The term media is securely connected to Medieval Latin by du Cange's own terminology expounded in the Praefatio,[12] such as scriptores mediae aetatis, "writers of the middle age". Du Cange's Glossary takes words from authors ranging from the Christian period (Late Latin) to the Renaissance, dipping into the classical period if a word originated there. Either media et infima Latinitas refers to one age, which must be the middle age covering the entire post-classical range, or it refers to two consecutive periods, infima Latinitas and media Latinitas. Both interpretations have their adherents.

Edward Gibbon, English historian who espoused the concept of a decline of the Roman Empire resulting in its fall

In the former case, the infimae appears extraneous; it recognizes the corruptio of the corrupta Latinitas du Cange said his Glossary covered.[13] The two-period case postulates a second unity of style, infima Latinitas, translated into English as "Low Latin" (which in the one-period case would be identical to media Latinitas). Du Cange in the glossarial part of his Glossary identifies some words as being used by purioris Latinitatis scriptores, such as Cicero (of the Golden Age). He has already said in the Preface that he rejects the ages scheme used by some: Golden Age, Silver Age, Brass Age, Iron Age. A second category are the inferioris Latinitatis scriptores, such as Apuleius (Silver Age). The third and main category are the infimae Latinitatis scriptores, who must be post-classical; that is, Late Latin, unless they are also medieval. His failure to state which authors are low leaves the issue unresolved.

He does, however, give some idea of the source of his infima, which is a classical word, "lowest", of which the comparative degree is inferior, "lower". In the preface, he opposes the style of the scriptores aevi inferioris (Silver Age) to the elegantes sermones, "elegant speech", the high and low styles of Latinitas defined by the classical authors. Apparently, du Cange was basing his low style on sermo humilis,[14] the simplified speech devised by Late Latin Christian writers to address the ordinary people. Humilis (humble, humility) means "low", "of the ground". The Christian writers were not interested in the elegant speech of the best or classical Latin, which belonged to their aristocratic pagan opponents. Instead, they preferred a humbler style lower in correctness, so that they might better deliver the gospel to the vulgus or "common people".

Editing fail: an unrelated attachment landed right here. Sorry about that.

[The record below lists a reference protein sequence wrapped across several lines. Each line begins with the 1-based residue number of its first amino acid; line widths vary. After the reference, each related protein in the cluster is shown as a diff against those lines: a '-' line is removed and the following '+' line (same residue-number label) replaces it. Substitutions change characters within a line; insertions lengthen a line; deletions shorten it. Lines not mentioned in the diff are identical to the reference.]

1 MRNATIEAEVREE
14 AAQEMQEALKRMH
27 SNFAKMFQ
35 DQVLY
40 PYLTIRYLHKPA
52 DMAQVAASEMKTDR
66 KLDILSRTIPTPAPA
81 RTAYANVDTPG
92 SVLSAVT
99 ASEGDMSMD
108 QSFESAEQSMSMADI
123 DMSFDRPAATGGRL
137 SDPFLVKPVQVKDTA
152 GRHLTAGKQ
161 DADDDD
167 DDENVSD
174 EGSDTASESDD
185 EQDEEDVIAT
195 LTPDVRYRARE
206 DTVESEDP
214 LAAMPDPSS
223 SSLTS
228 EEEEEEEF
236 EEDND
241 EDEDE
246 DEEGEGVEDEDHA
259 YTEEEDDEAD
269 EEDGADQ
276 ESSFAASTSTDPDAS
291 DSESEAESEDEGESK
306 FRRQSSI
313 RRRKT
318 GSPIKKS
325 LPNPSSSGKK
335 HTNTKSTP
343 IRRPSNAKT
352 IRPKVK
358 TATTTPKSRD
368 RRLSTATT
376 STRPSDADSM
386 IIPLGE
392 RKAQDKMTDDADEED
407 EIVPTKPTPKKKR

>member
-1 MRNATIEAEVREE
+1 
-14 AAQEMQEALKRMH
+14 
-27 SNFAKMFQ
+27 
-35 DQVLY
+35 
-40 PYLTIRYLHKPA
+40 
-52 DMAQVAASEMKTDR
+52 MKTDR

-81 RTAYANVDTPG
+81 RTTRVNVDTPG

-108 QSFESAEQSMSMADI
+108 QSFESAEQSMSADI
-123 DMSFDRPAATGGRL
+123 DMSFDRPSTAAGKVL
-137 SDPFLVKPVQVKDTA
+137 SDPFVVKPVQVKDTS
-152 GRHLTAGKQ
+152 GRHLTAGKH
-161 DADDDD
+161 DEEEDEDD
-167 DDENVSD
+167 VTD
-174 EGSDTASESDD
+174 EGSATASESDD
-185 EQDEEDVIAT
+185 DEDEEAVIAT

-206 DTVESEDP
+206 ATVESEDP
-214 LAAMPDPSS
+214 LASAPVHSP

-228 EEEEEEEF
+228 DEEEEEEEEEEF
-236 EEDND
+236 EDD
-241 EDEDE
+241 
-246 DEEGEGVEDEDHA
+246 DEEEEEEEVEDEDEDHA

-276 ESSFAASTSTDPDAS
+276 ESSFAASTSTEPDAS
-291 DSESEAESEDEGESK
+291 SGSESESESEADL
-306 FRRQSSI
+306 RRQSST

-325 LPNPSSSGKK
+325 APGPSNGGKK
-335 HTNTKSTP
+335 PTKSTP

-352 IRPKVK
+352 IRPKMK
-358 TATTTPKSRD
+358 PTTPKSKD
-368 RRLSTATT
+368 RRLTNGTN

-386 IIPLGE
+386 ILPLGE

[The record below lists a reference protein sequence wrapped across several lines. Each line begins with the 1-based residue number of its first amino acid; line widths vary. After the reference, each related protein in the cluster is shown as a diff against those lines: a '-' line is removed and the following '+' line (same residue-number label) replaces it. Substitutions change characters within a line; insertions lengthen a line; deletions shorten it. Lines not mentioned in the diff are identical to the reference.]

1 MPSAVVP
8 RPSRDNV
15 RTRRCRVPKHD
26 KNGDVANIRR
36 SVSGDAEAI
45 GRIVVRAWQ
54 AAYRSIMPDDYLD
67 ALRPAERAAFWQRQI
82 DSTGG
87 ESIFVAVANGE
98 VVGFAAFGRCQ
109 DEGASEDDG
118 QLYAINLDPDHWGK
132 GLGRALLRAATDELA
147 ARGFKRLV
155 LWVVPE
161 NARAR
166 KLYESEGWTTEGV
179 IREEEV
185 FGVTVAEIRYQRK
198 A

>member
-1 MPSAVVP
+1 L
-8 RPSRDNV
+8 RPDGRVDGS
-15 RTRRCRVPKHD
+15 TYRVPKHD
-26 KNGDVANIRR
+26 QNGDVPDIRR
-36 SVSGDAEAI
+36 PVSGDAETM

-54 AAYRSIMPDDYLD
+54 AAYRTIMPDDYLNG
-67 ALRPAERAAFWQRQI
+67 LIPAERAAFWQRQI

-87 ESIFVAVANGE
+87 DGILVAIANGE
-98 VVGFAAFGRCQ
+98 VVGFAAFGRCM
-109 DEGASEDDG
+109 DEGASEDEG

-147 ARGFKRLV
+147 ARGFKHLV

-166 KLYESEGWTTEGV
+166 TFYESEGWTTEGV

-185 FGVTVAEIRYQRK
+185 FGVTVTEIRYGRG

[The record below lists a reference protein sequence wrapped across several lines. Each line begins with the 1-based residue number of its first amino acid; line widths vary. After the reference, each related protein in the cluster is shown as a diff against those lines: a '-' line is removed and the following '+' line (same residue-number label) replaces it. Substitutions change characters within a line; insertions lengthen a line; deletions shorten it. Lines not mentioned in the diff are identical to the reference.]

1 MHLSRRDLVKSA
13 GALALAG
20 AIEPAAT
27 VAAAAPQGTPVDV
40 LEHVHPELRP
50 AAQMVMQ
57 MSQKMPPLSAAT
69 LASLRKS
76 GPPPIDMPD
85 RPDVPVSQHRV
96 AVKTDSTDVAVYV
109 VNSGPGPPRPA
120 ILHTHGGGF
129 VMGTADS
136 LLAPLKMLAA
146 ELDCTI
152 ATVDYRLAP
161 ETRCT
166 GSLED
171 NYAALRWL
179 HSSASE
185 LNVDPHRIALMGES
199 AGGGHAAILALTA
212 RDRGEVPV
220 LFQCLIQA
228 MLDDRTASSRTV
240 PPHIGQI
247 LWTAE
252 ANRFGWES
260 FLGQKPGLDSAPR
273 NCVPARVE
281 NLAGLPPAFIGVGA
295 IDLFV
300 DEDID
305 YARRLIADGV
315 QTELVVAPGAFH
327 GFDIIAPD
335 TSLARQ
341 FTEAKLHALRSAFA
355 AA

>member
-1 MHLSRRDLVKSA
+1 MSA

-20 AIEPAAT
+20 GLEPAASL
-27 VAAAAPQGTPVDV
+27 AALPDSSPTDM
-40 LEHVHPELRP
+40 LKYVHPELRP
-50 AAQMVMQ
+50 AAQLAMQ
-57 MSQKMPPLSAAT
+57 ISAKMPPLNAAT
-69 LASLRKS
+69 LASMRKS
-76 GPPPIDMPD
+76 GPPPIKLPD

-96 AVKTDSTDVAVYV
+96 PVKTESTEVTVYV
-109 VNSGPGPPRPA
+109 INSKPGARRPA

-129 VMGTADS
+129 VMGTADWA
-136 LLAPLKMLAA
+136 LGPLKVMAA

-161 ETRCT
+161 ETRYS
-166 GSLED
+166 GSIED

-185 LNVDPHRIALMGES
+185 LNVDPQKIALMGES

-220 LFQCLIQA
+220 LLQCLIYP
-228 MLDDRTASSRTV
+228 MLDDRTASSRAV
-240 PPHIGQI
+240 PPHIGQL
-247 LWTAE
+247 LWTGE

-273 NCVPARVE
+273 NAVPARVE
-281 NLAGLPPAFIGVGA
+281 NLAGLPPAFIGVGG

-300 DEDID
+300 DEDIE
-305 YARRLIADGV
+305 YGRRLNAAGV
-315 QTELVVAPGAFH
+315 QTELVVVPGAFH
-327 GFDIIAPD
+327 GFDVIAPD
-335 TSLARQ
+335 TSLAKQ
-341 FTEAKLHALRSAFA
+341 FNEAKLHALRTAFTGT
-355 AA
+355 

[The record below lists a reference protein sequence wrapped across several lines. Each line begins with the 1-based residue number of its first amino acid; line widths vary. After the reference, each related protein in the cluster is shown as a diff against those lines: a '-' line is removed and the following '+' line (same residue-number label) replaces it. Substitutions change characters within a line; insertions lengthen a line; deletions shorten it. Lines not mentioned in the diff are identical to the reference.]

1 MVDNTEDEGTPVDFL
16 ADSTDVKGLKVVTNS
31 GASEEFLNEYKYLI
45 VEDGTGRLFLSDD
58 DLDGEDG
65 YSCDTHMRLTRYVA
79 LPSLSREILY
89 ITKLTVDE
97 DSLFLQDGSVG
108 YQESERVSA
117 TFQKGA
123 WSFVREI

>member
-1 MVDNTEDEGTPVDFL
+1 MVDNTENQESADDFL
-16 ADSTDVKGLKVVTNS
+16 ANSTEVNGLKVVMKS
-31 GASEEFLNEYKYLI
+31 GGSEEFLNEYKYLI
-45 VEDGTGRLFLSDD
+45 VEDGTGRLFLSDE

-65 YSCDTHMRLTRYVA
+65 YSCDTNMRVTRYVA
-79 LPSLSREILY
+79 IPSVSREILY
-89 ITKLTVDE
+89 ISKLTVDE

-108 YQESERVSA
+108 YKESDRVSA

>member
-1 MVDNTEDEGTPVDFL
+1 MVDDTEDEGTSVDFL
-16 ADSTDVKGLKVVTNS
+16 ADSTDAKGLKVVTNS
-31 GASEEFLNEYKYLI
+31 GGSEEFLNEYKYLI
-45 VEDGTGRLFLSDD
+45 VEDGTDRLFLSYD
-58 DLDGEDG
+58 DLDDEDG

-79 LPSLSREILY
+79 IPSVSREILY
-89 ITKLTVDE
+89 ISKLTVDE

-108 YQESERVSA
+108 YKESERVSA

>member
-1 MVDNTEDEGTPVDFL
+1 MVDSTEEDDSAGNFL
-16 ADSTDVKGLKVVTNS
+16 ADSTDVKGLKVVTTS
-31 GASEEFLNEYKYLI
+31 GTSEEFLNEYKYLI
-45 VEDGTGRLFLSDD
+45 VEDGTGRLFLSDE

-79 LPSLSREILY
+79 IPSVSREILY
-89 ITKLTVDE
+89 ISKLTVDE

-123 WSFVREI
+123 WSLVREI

Low Latin in this view is the Latin of the two periods in which it has the least degree of purity, or is most corrupt. By corrupt, du Cange only meant that the language had resorted to nonclassical vocabulary and constructs from various sources, but his choice of words was unfortunate. It allowed the "corruption" to extend to other aspects of society, providing fuel for the fires of religious (Catholic vs. Protestant) and class (conservative vs. revolutionary) conflict. Low Latin passed from the heirs of the Italian renaissance to the new philologists of the northern and Germanic climes, where it became a different concept.

In Britain, Gildas' view that Britain fell to the Anglo-Saxons because it was morally slack was already well known to the scholarly world. The northern Protestants now worked a role reversal; if the language was "corrupt", it must be symptomatic of a corrupt society, which indubitably led to a "decline and fall", as Edward Gibbon put it, of imperial society. Writers taking this line relied heavily on the scandalous behavior of the Julio-Claudian dynasty and the bad emperors reported by Tacitus and other writers and later by the secret history of Procopius, who hated his royal employers to such a degree that he could not contain himself about their real methods and way of life any longer. They, however, spoke elegant Latin. The Protestants changed the scenario to fit their ideology that the church needed to be purified of corruption. For example, Baron Bielfeld, a Prussian officer and comparative Latinist, characterised the low in Low Latin, which he saw as medieval Latin, as follows:

The fourth age of the Latin tongue is that of the remainder of the middle age, and the 1st centuries of modern times, during which the language fell by degrees into so great a decadency, that it became nothing better than a barbarous jargon. It is the style of these times that is given the name of Low Latin.... What indeed could be expected from this language, at a time when the barbarians had taken possession of Europe, but especially of Italy; when the empire of the east was governed by idiots; when there was a total corruption of morals; when the priests and monks were the only men of letters, and were at the same time the most ignorant and futile mortals in the world. Under these times of darkness, we must, therefore, rank that Latin, which is called lingua ecclesiastica, and which we cannot read without disgust.[15]

As 'Low Latin' tends to be muddled with Vulgar Latin, Late Latin and Medieval Latin and has unfortunate extensions of meaning into the sphere of socioeconomics, it has gone out of use by the mainstream philologists of Latin literature. A few writers on the periphery still mention it, influenced by the dictionaries and classic writings of former times.

As Teuffel's scheme of the Golden Age and the Silver Age is the generally accepted one, the canonical list of authors should begin just after the end of the Silver Age, regardless of what 3rd century event is cited as the beginning; otherwise there are gaps. Teuffel gave the end of the Silver Age as the death of Hadrian at 138 CE. His classification of styles left a century between that event and his final period, the 3rd–6th centuries CE, which was in other systems being considered Late Antiquity.